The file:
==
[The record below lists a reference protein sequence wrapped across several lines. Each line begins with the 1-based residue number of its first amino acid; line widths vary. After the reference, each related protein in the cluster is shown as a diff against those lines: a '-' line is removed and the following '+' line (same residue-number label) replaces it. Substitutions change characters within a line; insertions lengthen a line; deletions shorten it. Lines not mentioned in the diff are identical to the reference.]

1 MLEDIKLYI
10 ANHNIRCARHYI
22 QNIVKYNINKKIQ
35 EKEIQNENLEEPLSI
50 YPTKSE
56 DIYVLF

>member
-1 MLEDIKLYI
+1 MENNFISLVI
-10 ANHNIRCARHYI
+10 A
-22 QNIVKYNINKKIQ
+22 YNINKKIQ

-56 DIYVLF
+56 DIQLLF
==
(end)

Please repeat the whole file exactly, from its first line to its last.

[The record below lists a reference protein sequence wrapped across several lines. Each line begins with the 1-based residue number of its first amino acid; line widths vary. After the reference, each related protein in the cluster is shown as a diff against those lines: a '-' line is removed and the following '+' line (same residue-number label) replaces it. Substitutions change characters within a line; insertions lengthen a line; deletions shorten it. Lines not mentioned in the diff are identical to the reference.]

1 MLEDIKLYI
10 ANHNIRCARHYI
22 QNIVKYNINKKIQ
35 EKEIQNENLEEPLSI
50 YPTKSE
56 DIYVLF

>member
-1 MLEDIKLYI
+1 MENNFISLVI
-10 ANHNIRCARHYI
+10 A
-22 QNIVKYNINKKIQ
+22 YNINKKIQ

-56 DIYVLF
+56 DIQLLF